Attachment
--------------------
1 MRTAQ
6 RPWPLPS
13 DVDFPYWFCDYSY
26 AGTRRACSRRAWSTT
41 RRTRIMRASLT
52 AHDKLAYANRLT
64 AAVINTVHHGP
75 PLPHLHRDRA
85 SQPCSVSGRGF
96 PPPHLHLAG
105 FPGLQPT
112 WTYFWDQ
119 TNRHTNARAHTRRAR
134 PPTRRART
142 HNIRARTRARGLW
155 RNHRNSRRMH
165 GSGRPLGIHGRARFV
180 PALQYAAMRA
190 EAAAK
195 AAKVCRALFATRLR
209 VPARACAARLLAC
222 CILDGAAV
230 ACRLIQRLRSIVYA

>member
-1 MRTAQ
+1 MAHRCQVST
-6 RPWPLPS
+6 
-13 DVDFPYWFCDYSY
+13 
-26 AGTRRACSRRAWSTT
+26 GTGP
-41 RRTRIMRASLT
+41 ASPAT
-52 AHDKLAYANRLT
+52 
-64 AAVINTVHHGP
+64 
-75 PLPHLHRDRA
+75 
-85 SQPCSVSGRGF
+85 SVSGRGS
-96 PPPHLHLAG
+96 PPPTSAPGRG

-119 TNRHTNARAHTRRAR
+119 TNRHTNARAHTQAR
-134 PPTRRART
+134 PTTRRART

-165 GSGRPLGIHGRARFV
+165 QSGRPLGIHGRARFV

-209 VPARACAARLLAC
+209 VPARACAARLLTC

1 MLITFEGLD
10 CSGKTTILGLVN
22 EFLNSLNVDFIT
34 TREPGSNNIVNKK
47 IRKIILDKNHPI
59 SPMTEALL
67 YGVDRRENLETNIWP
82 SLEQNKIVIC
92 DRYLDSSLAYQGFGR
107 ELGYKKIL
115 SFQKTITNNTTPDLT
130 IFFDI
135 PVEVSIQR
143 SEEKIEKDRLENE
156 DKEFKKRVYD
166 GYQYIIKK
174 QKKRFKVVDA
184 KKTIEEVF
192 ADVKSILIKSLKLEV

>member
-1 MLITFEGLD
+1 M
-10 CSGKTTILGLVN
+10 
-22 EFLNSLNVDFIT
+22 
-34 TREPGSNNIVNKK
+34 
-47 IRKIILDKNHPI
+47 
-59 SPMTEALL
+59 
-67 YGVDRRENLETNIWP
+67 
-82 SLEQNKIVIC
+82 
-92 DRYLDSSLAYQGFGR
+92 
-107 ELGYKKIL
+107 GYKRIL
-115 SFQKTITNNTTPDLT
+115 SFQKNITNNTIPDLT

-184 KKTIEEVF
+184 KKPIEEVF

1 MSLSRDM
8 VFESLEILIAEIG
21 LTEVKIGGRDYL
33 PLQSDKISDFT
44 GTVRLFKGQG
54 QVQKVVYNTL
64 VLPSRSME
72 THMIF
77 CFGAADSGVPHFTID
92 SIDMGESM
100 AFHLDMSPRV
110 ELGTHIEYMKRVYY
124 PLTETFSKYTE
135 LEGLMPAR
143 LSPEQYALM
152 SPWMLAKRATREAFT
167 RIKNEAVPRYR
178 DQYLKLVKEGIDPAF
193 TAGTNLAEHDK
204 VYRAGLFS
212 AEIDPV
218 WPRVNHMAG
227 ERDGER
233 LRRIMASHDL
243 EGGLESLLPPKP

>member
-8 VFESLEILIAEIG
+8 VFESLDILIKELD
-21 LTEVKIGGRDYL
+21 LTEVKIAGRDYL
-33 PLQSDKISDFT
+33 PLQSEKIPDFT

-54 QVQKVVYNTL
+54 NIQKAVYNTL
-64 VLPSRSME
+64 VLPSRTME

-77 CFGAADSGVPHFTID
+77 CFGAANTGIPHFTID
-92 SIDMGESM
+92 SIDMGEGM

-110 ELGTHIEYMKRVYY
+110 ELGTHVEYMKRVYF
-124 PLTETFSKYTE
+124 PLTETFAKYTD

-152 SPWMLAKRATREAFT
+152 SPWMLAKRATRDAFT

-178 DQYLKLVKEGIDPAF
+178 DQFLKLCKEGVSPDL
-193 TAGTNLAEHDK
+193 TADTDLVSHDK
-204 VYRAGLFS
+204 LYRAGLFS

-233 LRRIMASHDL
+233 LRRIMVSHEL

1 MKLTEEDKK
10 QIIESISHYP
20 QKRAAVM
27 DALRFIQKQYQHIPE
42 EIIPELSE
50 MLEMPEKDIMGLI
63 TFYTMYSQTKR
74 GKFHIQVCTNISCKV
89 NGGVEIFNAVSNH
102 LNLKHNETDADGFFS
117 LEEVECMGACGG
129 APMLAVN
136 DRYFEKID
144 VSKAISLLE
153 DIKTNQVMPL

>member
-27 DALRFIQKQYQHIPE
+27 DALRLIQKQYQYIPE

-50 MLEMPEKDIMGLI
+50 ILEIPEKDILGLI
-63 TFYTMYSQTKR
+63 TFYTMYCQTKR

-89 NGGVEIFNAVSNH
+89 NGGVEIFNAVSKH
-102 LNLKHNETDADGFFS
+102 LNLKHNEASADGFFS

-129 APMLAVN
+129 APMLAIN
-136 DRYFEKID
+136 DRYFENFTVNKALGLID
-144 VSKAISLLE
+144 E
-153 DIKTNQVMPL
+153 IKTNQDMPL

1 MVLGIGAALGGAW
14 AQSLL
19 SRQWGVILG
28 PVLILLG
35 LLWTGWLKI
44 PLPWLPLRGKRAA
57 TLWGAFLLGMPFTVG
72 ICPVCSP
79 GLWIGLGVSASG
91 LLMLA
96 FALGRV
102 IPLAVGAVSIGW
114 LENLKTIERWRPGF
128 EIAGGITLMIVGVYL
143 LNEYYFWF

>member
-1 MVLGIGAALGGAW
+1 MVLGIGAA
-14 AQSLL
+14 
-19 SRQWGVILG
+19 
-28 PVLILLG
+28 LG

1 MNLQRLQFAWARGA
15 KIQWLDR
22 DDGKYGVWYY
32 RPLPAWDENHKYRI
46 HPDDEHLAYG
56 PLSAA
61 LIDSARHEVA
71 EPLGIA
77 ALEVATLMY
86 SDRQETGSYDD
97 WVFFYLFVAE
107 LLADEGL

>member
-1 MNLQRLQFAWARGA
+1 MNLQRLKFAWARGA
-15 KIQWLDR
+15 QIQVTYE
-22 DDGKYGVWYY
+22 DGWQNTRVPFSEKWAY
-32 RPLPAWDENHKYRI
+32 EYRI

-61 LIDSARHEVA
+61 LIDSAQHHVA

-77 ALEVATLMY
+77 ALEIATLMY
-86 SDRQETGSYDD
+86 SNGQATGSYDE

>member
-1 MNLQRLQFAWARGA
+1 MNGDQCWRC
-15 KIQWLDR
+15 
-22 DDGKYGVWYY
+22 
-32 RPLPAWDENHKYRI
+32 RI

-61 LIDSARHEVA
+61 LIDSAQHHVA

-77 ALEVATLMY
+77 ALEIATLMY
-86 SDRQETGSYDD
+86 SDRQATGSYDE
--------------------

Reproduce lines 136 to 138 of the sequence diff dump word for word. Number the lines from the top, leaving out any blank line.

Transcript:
+92 SIDMGEGM

-110 ELGTHIEYMKRVYY
+110 ELGTHVEYMKRVYF